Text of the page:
The claim: Video shows Tom Cotton questioning Merrick Garland about Hunter Biden’s laptop
On Feb. 20 Facebook videos (direct link, archive link) shows a clip of Sen. Tom Cotton questions Attorney General Merrick Garland.
“WHERE’S THE LAPTOP!” the caption reads. “Tom Cotton DESTROYS Garland with LEAKED DOCUMENTS from Hunter Biden’s Laptop.”
The video was seen more than 90,000 times in a week.
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Our rating: False
The video shows Cotton asking questions about a Justice Department memo promising to address a “rise in criminal conduct” at school board meetings. He does not ask about or allege anything about Biden or files from his laptop. The miscaptioned video is an example of a trend in misinformation known as “false framing.”
Committee hearing covered DOJ memo about school board conduct
The video in the Facebook post shows part of an October 27, 2021, meeting of the Senate Judiciary Committee. The meeting was about oversight of the Justice Department, focusing on the memo department Mr threats against school officials.
The memo was prompted in part by a letter from the National School Boards Association, which called for using the Justice Department, Department of Homeland Security, its National Threat Assessment Center and other federal agencies to stop “threats and acts of violence” against school officials during school board meetings. The association apologized for the letter in the days before the judicial hearing.
In the 8-minute, 22-second clip, Cotton aggressively questions Garland about the origin of the memo and argues it is an overreach that unfairly targets parents who speak out at school board meetings. A video of the exchange was posted to Cotton’s official YouTube account.
Garland defended the memosaying the department was merely offering support and assistance to school officials facing threats or violence.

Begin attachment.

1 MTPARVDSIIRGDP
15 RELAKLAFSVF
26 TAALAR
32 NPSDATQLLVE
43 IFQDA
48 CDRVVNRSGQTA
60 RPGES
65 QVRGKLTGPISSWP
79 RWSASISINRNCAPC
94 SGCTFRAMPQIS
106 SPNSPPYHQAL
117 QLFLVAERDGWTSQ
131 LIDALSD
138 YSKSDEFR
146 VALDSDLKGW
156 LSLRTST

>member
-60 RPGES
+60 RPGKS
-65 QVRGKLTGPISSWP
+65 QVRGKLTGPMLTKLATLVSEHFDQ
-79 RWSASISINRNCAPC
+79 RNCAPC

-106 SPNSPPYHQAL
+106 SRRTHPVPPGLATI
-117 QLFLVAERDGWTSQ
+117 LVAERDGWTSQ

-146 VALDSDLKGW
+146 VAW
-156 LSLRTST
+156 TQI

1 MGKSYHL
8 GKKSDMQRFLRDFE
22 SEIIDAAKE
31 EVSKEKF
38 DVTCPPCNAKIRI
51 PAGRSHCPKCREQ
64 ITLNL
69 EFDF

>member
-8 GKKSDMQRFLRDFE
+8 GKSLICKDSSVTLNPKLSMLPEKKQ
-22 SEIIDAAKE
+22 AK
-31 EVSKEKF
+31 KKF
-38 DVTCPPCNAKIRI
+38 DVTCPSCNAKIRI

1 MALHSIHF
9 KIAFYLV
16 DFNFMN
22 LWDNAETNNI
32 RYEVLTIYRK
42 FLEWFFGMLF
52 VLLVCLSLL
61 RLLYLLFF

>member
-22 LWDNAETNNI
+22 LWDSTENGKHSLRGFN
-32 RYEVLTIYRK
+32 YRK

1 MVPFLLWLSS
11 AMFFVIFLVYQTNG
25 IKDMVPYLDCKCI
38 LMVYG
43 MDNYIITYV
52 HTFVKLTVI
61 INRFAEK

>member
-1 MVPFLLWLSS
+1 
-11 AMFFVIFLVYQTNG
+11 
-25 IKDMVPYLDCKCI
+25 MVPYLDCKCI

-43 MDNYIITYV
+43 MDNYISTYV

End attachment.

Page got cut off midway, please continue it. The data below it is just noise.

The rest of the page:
Fact check: FBI is not using threat tags on parents who protest at school board meetings
At no point in the video does Cotton even mention Biden or his laptop. The computer figures prominently in House investigations that began in February 2023 into the business dealings of Biden, the president’s son.
USA TODAY has debunked numerous posts that pair false captions with videos of politicians or cable news programming, a type of misinformation known as “false framing.”
Mike Caulfield, a research scientist at the University of Washington’s Center for an Informed Public, previously told USA TODAY the technique works in two ways. First, users tend to trust a post that features authentic footage from what they recognize as a credible source. This style of misinformation then exploits how users often scroll past the video with the sound off, never realizing that the caption doesn’t match what the video shows.
USA TODAY reached out to the user who shared the post for comment.
Our fact-check sources:
Sen. Tom Cotton (YouTube), Oct. 27, 2021, Senator Cotton Q&A During Senate Judiciary Committee Hearing
Senate Committee on the Judiciary, Oct. 27, 2021, Oversight of the Department of Justice FULL COMMITTEE HEARING
Office of the Attorney General, Oct. 4, 2021, Memo on addressing threats against school administrators, board members, teachers, and staff
Mike Caulfield, Oct. 18, 2022, Email interview with USA TODAY
USA TODAY, Oct. 5, 2021, Merrick Garland asks FBI to address threats against school boards over COVID-19 restrictions, masks, racial debates
USA TODAY, Oct. 27, 2021, ‘We did not sic the FBI on parents’: Attorney General Merrick Garland defends school memo
USA TODAY, Nov. 4, 2022, Fact check: Video shows House GOP criticizing Jan. 6 committee, not laughing at Liz Cheney
USA TODAY, Feb. 8, Hunter Biden, White House, House GOP clash over widening investigation of Joe Biden’s son
Politico, Oct. 25, 2021, School board group backtracks on letter for security help from DOJ
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This article originally appeared on USA TODAY: Fact check: Video shows hearing on DOJ memo, not Hunter Biden’s laptop